This Is Nuts! Squirrels Pack More Than 200 Walnuts Under Hood of Woman's Car
Holly Persic couldn't figure out why there was a burning smell in her car.
It was a bad day for vehicles at the Persic household.
Chris Persic's truck, only 2 months old, was headed for the shop. His wife Holly's car was making a strange noise and emitting a weird burning smell.
The reason? Marauding squirrels.
They posted a photo of a giant mess under the hood of Holly's car, and the Pittsburgh, Pennsylvania, couple are getting lots of laughs over all the attention.
"It's crazy," Holly told InsideEdition.com Friday.
The now-viral image shows mounds of dead grass and more than 200 walnuts covering the engine of her KIA sedan.
Holly had helped her husband clear out his truck Monday morning so it could be towed to the dealer to find out why the new vehicle with only 4,000 miles on the odometer was making weird noises. The check engine light kept flashing as well.
With that accomplished, Holly drove to the library to return some books. Then her car began creaking and a burning odor billowed from the engine.
So Holly called her husband. "My car's making a funny noise now, too," she told him. Chris advised her to pop the hood and take a look at the engine. "So I did, and that's what I found," she said, referring to the rodent nest that covered the engine block.
The walnuts smelled like, well, roasting nuts. At the mechanic's, an entirely different mess of grass and nuts were under the engine. Once everything was cleaned out, the debris filled half a garbage can.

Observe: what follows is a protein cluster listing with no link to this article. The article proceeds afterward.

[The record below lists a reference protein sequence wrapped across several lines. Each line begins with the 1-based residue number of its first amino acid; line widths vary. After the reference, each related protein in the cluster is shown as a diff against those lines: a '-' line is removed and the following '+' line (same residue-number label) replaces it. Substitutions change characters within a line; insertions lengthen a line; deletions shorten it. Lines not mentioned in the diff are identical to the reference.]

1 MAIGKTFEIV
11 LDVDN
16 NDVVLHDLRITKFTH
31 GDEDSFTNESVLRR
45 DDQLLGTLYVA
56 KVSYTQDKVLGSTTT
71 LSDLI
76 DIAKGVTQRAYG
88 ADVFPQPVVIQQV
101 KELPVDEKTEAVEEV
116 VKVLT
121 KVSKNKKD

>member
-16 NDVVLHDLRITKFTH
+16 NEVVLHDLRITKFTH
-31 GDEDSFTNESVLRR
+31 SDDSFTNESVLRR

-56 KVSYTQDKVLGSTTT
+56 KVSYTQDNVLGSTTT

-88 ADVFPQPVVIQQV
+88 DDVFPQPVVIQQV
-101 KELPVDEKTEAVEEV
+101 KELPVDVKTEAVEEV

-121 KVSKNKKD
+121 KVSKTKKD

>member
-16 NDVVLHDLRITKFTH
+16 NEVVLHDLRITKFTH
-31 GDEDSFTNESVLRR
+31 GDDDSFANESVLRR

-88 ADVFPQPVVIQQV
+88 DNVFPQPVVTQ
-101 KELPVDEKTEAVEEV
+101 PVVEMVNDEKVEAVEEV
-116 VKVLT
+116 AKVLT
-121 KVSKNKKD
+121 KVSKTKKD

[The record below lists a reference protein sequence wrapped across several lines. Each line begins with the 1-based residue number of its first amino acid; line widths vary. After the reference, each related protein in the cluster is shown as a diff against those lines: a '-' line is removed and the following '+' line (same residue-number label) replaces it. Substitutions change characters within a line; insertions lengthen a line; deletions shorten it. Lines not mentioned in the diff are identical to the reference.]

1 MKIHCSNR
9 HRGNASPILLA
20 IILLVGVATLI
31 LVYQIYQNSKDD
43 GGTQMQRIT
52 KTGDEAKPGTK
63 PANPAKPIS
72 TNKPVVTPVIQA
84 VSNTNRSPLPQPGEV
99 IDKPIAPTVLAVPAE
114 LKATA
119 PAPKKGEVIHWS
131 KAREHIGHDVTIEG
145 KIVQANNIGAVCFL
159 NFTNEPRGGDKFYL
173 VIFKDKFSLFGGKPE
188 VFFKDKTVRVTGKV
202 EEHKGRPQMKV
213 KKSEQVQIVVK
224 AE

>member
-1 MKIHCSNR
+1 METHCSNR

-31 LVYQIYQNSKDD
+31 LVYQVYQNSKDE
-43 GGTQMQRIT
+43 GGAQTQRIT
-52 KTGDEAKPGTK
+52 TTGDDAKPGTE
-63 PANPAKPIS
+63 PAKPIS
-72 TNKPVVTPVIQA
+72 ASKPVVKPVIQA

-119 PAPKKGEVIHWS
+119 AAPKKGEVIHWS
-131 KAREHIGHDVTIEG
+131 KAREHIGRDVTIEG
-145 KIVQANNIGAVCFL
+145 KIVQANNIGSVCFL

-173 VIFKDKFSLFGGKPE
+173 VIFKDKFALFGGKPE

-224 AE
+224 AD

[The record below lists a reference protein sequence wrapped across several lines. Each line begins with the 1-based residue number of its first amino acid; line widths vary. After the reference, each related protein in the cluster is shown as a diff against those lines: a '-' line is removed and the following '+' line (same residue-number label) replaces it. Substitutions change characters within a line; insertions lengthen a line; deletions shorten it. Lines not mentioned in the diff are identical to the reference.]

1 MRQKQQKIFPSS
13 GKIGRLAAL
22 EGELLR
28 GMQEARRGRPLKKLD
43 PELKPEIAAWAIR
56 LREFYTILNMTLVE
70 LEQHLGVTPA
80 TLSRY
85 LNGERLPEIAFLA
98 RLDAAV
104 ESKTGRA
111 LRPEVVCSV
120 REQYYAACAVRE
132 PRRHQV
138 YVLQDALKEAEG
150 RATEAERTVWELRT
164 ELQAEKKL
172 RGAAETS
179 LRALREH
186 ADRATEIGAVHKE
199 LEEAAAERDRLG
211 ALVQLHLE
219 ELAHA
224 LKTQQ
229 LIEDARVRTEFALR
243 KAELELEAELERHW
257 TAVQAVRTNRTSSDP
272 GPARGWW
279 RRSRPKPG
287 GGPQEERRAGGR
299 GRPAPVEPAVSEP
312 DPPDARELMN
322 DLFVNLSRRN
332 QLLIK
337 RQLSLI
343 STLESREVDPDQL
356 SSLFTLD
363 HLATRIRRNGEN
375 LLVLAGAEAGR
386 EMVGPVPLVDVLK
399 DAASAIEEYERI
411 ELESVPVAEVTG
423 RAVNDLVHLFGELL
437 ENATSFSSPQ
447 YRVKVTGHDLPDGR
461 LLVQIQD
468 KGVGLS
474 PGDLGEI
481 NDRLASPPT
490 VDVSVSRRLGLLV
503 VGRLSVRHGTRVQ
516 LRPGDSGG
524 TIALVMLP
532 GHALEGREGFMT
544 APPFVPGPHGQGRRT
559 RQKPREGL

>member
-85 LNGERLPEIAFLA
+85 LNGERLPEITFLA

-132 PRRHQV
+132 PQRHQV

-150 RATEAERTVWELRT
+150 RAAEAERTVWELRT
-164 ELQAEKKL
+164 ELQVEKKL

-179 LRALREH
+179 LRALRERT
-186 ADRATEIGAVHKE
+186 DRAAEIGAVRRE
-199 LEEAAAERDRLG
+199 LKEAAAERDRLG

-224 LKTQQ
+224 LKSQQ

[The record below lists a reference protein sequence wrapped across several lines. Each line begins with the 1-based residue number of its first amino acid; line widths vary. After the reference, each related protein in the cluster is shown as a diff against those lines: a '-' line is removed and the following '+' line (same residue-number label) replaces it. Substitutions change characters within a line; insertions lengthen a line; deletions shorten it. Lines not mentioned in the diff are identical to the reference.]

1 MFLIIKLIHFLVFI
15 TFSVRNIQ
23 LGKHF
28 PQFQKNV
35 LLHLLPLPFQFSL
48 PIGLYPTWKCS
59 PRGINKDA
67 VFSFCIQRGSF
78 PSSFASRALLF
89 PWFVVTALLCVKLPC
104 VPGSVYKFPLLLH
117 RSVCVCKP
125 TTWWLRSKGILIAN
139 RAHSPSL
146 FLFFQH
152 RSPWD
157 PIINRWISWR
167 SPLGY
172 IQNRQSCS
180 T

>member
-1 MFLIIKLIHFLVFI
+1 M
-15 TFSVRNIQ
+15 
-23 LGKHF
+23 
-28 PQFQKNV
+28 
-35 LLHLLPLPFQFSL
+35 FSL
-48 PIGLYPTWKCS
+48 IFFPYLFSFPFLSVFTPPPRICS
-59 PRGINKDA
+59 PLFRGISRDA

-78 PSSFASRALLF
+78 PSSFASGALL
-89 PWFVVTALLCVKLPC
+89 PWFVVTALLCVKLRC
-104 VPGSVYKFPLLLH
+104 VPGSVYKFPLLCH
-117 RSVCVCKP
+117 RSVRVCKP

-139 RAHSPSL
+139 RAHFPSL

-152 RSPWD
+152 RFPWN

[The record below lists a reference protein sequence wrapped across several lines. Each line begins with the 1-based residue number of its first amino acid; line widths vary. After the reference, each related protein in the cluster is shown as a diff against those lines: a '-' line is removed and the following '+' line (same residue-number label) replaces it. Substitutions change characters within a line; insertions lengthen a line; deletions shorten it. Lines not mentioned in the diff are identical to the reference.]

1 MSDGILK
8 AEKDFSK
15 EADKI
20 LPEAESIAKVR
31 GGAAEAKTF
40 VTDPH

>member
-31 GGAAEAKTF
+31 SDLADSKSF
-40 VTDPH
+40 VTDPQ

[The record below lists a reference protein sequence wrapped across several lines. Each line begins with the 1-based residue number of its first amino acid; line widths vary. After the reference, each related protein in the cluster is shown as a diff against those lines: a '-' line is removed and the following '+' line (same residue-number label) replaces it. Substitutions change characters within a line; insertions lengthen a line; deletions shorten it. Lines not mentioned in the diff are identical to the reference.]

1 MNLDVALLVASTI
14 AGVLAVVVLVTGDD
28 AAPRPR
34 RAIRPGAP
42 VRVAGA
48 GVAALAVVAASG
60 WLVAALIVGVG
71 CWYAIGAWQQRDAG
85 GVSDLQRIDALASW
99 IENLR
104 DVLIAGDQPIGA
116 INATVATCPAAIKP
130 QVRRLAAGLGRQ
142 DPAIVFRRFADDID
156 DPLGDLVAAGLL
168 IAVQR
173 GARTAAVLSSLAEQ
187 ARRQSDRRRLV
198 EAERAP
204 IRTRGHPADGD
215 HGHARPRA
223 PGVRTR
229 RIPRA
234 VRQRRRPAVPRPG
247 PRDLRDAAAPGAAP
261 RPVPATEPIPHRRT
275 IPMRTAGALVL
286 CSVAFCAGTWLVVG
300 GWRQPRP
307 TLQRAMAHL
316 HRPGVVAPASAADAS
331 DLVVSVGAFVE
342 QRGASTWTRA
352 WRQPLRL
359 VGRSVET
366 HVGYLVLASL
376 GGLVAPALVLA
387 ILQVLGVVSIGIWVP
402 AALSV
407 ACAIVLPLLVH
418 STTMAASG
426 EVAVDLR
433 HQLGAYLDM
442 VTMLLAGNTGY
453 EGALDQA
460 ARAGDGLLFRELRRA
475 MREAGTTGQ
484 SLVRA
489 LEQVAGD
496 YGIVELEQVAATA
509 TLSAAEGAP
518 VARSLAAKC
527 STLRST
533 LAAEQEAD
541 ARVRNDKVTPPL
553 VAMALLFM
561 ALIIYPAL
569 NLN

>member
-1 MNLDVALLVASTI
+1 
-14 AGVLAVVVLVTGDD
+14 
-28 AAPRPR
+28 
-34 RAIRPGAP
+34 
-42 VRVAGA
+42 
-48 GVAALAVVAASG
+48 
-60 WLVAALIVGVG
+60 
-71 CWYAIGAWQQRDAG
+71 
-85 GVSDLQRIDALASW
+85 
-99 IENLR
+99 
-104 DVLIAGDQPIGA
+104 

Meanwhile, at the dealership where Chris' truck was being examined, it turned out that squirrels had chewed through a wire going to the engine.
The couple moved into their home last year and had always parked their vehicles in the garage. But over time, and with the birth of their daughter, the garage turned into a storage space and Holly and Chris began parking in the driveway.
With the arrival of fall, and dropping walnuts from a massive tree in front of their house, the Persics learned that leaving their vehicles outside had certain detriments.
"My car had dents in the hood," Chris said, referring to falling walnuts.
But they had no idea that squirrels were trying to turn their vehicles into nests for the winter.
"We're definitely cleaning out the garage," Holly said. "We're looking into getting the tree removed. The walnuts make a pretty big mess."
Chris said he's talked to his neighbors and none of them have squirrel problems. But the Persics are the only homeowners with a walnut tree in the front yard.
"The amount of squirrels we have is unreal," he said. "Literally, you can hear them when you go outside. They make really distinct noises. It's really loud."
And they are not chastened by the removal of their vehicular nests.
Friday morning, Chris found another clump of dead grass on the engine of his wife's car. "They were back to work," Chris said, laughing. "They're determined to make Holly's car their home for the winter."
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